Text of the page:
The Short Version
As a Cuban-American redhead, I grew up with a foot in many worlds. After a childhood in Montana and a few exciting years in Costa Rica, my family finally settled in Vermont to escape the sun. There, I went to the University of Vermont for a degree in Molecular Genetics, which has been useful for terrifying the hypochondriacs in my life.
Now, I write science fiction and fantasy stories in my Boston apartment, at least when the resident cat gives me use of my keyboard.
The Long Version
When I graduated from college, I was planning to be a doctor. I’d taken the MCAT, passed all the right prerequisites, asked for letters of recommendation, and even scored a cool research position at Massachusetts General Hospital. Sure, I “wrote” on the side when I had free time (rarely) or motivation (almost never). I was exhausted, unhappy, and unfulfilled, but who cared? I was on track.
And then one of the doctors I worked with said the thing that changed everything.
“If you can think of anything else to do with your life, do that first.”
Thus began a shift that was a worst-case scenario for any parent: I quit my hospital job, walked away from medicine, and began writing novels. My first few works were (predictably) terrible, but from 2014-2019 I completed 13 manuscripts, queried 5 books, snagged an agent, and went on submission. I attended a conference in New York City (The NYC Algonkian Pitch Conference) that I loved so much, I begged them to let me come back as an intern. After a few years, they promoted me to Assistant Editor. I learned everything there was to know about querying, houses, editors, trends. I seeped myself in traditional publishing.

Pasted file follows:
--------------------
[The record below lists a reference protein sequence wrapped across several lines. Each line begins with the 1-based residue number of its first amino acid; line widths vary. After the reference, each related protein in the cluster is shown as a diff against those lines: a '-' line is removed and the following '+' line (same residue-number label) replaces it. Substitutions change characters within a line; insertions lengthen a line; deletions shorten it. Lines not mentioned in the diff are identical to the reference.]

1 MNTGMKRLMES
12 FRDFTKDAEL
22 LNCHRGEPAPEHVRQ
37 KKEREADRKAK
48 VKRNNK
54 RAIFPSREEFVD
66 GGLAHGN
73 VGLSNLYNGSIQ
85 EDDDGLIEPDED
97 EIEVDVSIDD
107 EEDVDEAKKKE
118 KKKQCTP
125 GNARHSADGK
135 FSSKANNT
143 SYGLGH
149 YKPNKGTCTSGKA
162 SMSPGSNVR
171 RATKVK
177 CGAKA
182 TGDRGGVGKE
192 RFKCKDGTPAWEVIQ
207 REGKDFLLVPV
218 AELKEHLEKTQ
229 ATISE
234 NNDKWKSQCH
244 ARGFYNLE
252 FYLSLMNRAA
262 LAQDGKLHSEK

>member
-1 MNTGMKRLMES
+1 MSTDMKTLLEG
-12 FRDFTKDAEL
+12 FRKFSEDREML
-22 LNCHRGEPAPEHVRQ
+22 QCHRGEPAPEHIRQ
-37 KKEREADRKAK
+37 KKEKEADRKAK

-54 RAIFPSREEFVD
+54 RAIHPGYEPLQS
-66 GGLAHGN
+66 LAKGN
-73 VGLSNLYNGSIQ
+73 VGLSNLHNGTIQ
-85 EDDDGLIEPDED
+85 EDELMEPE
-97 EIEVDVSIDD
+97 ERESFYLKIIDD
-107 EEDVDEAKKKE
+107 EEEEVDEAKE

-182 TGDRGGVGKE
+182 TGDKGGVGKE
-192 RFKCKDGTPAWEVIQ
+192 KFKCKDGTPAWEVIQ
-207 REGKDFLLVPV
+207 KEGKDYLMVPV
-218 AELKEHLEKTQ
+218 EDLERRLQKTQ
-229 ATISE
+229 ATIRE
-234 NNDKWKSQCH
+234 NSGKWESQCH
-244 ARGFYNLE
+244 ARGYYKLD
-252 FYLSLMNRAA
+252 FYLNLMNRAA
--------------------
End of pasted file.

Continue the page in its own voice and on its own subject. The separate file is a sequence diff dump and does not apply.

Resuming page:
But five years in, it all fell apart.
During the summer of 2019, I went through the darkest period I’d faced since quitting medicine. I was desperately frustrated by the pace of publishing, the constant rejection, the endless and demoralizing slog of writing books no one ever got to read. My creative life felt out of control and rudderless.
When my agent and I decided to part ways (on perfectly good terms), it became clear that a change was needed. I’d heard a bit about this indie thing and even seen a few authors go through it. I had a pile of finished work and nothing to lose.
So I figured, why not?
Thus began my journey into hybrid publishing. It’s an ongoing process and far from easy, but so far this route has been exactly the kind of creative adventure that I’d been missing for so long. It’s challenging, engaging, and inspiring in all the best kind of ways. Most importantly, it’s rekindled my passion for storytelling.
Which was the whole point anyways.